Personnel Management in the Brain: Brain Cells Shift Affiliations

August 27, 1996

REHOVOT, ISRAEL, AUGUST 15, 1996...The brain acts like a dynamic personnel manager, constantly shifting its "workers" functions ever-changing demands, according to a Weizmann Institute study published this month in Advances in *Processing and Pattern Analysis of Biological Signals*.

The study disproves the prevailing notion that nerve cells, or neurons, in the brain either act on their own or form permanent working groups. Instead, neurons were shown to belong to a number of different groups and to change their momentary affiliation in accordance with the task to be performed, thus coordinating the processes involved in seeing, hearing and movement control.

Using a groundbreaking technique that makes it possible to record the electrical activity of many individual neurons at the same time, Prof. Ad Aertsen of the Neurobiology Department and colleagues at the Hebrew University of Jerusalem have shown that two neurons may closely communicate with each other when processing one type of signal, but completely ignore each other when responding to another kind.

If these findings are corroborated, they will have implications for such fields as neurology, where it is vital to know how a task carried out by one set of neurons may affect the function of other brain cells, and computer science, branches of which deal with simultaneous processing of information flowing along multiple paths.

Prof. Aertsen collaborated with Prof. Eilon Vaadia of the Hebrew University-Hadassah Medical School and the Center for Neural Computation, the Hebrew University of Jerusalem.

The Weizmann Institute of Science, in Rehovot, Israel, is one of the world's foremost centers of scientific research and graduate study. Its 2,400 scientists, students, technicians, and engineers pursue basic research in the quest for knowledge and the enhancement of the human condition. New ways of fighting disease and hunger, protecting the environment, and harnessing alternative sources of energy are high priorities.


For press in the U.S., contact: Julie Osler (212) 779-2500
Director of Public Affairs
American Committee for the
Weizmann Institute of Science
(212) 779-2500
JULIE@ACWIS.ORG CompuServe: 76675,366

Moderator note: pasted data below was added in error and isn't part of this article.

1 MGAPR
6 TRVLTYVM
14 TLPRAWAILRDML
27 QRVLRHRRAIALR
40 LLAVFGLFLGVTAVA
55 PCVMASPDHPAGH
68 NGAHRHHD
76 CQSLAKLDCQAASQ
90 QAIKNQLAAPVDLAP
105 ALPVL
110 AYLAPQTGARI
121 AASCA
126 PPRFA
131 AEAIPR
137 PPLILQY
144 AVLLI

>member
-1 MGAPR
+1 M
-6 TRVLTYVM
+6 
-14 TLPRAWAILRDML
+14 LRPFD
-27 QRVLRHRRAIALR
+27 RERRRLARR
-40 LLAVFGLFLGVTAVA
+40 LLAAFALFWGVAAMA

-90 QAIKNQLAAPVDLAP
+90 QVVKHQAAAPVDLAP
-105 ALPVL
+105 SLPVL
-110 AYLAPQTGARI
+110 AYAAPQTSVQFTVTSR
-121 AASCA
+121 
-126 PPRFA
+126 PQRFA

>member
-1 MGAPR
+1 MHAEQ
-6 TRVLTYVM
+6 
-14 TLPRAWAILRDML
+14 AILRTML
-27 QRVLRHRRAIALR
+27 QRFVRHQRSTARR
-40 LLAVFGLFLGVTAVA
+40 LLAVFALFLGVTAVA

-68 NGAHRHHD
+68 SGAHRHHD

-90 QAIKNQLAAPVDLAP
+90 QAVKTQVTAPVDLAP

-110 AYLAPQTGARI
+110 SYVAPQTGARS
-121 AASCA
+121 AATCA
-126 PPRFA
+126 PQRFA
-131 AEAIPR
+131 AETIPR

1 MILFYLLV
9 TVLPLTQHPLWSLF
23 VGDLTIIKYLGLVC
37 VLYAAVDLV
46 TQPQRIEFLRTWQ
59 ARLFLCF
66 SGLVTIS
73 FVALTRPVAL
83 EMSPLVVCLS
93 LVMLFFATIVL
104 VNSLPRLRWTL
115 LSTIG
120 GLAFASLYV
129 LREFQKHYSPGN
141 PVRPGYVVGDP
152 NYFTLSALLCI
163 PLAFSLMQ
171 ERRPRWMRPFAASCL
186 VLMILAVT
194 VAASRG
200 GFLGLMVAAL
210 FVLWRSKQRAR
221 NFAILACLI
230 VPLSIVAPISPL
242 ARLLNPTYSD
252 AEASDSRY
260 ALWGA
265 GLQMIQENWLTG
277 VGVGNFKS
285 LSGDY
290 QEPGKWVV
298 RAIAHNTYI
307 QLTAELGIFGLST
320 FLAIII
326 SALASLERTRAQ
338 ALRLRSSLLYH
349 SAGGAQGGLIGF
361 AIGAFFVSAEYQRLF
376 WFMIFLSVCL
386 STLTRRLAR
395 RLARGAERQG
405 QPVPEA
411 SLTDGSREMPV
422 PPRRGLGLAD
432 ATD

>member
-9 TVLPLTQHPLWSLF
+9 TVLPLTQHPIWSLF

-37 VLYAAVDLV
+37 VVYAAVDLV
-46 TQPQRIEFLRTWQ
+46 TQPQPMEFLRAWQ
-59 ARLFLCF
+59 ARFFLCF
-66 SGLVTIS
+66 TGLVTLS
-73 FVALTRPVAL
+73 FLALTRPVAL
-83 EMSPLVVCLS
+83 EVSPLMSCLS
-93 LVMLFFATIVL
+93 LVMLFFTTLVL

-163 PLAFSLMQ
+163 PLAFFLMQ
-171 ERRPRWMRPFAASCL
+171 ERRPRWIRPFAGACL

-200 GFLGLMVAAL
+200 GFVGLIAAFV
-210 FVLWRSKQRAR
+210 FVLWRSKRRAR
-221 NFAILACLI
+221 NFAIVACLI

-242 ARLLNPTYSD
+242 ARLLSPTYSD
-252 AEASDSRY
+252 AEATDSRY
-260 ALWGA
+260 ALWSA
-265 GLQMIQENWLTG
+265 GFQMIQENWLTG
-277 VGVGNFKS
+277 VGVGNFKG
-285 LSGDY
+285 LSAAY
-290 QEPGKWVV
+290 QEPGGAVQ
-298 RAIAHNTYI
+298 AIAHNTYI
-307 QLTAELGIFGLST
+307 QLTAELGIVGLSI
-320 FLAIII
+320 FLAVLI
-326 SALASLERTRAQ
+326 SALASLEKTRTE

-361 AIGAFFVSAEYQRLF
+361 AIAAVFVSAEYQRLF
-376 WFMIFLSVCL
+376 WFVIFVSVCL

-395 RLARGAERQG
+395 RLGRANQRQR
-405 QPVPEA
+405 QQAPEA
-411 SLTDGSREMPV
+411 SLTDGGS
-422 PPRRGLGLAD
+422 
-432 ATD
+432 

For foreign press, contact: Luba Vikhanski
Acting Head, Foreign Press and Publications
Weizmann Institute of Science
Rehovot, Israel
011 972 8 934 3855

American Committee for the Weizmann Institute of Science

Related Neurons Articles from Brightsurf:

Paying attention to the neurons behind our alertness
The neurons of layer 6 - the deepest layer of the cortex - were examined by researchers from the Okinawa Institute of Science and Technology Graduate University to uncover how they react to sensory stimulation in different behavioral states.

Trying to listen to the signal from neurons
Toyohashi University of Technology has developed a coaxial cable-inspired needle-electrode.

A mechanical way to stimulate neurons
Magnetic nanodiscs can be activated by an external magnetic field, providing a research tool for studying neural responses.

Extraordinary regeneration of neurons in zebrafish
Biologists from the University of Bayreuth have discovered a uniquely rapid form of regeneration in injured neurons and their function in the central nervous system of zebrafish.

Dopamine neurons mull over your options
Researchers at the University of Tsukuba have found that dopamine neurons in the brain can represent the decision-making process when making economic choices.

Neurons thrive even when malnourished
When animal, insect or human embryos grow in a malnourished environment, their developing nervous systems get first pick of any available nutrients so that new neurons can be made.

The first 3D map of the heart's neurons
An interdisciplinary research team establishes a new technological pipeline to build a 3D map of the neurons in the heart, revealing foundational insight into their role in heart attacks and other cardiac conditions.

Mapping the neurons of the rat heart in 3D
A team of researchers has developed a virtual 3D heart, digitally showcasing the heart's unique network of neurons for the first time.

How to put neurons into cages
Football-shaped microscale cages have been created using special laser technologies.

A molecule that directs neurons
A research team coordinated by the University of Trento studied a mass of brain cells, the habenula, linked to disorders like autism, schizophrenia and depression.

Read More: Neurons News and Neurons Current Events is a participant in the Amazon Services LLC Associates Program, an affiliate advertising program designed to provide a means for sites to earn advertising fees by advertising and linking to